As a recent post noted, net neutrality is under threat in France, with ISPs like Free asking Google to pay extra for delivery of its traffic. According to this post on the Forbes Web site, Google has already agreed to pay the French telecoms company Orange in precisely this way. As well as damaging the whole principle of net neutrality, something that Google has been championing for many years, this would seem to be a pretty bad business decision. After all, if Orange is now getting paid to carry Google's traffic, why shouldn't every other telecom company out there also receive money for delivering Google's services?
It turns out that there are some very specific reasons why Google might have taken this surprising step, as Forbes explains:
Orange have implied their strong market position in Africa provided them sufficient leverage in the discussions with Google.
The African market is currently making the switch from feature phones with limited data access, to low-cost smartphones that provide far greater access to the internet and web services. Low-cost smartphones that are predominantly powered by Android. Google wants the emerging market to be running their OS so they can effectively monetize the continent. What they don't want is another platform becoming established, such as Nokia's low-cost Windows Phones or the upcoming Blackberry 10 devices.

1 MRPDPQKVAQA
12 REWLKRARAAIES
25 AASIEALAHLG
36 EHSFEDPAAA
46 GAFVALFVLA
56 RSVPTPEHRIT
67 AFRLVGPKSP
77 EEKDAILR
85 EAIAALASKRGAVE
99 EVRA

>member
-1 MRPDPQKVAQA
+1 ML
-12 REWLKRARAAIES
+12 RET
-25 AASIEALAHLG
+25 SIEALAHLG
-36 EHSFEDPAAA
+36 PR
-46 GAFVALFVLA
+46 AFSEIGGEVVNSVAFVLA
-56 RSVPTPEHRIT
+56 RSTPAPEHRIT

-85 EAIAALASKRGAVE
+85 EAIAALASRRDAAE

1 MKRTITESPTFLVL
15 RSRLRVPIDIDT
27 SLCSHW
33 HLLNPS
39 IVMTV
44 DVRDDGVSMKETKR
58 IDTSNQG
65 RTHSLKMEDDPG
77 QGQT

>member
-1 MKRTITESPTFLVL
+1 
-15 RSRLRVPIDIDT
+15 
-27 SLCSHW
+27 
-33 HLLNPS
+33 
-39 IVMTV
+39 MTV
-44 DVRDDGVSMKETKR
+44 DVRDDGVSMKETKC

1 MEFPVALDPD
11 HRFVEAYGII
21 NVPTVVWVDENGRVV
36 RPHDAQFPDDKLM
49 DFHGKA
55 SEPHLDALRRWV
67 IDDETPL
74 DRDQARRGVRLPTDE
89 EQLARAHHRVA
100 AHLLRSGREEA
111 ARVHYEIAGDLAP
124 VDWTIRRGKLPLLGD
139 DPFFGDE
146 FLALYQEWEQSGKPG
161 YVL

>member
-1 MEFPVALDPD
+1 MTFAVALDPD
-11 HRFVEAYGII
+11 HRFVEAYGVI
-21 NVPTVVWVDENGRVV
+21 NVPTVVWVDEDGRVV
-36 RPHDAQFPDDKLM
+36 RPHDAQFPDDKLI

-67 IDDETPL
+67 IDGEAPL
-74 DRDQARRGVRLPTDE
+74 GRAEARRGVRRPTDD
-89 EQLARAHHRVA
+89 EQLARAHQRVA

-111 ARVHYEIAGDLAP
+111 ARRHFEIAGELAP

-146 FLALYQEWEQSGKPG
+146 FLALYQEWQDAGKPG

This is really about the African market, then. As the analysis above notes, Google wants Android to become established there as successfully as it has elsewhere in the world. If it had refused to do a deal with Orange, which is apparently a major player in this region, there was a danger that Nokia or RIM could have taken advantage of the situation. Even though the payment is nominally about Net traffic, it's probably really about Google keeping a dominant telecom company sweet.
In most other parts of the world, Android is already established as the leading smartphone platform, so Google won't need to make similar deals. That doesn't mean that telecoms and ISPs won't demand them, but their bargaining position will generally be much weaker than Orange's. Google will probably be able to refuse without risking too much, secure in the knowledge that Internet users won't be best pleased with their ISPs if they can't access Gmail, or YouTube becomes unbearably laggy.
But even if the Orange deal is a special case, it's still bad news for the Internet. Google has clearly signaled that net neutrality is not sacrosanct, and that it is quite prepared to abandon it when necessary.
Written by Glyn Moody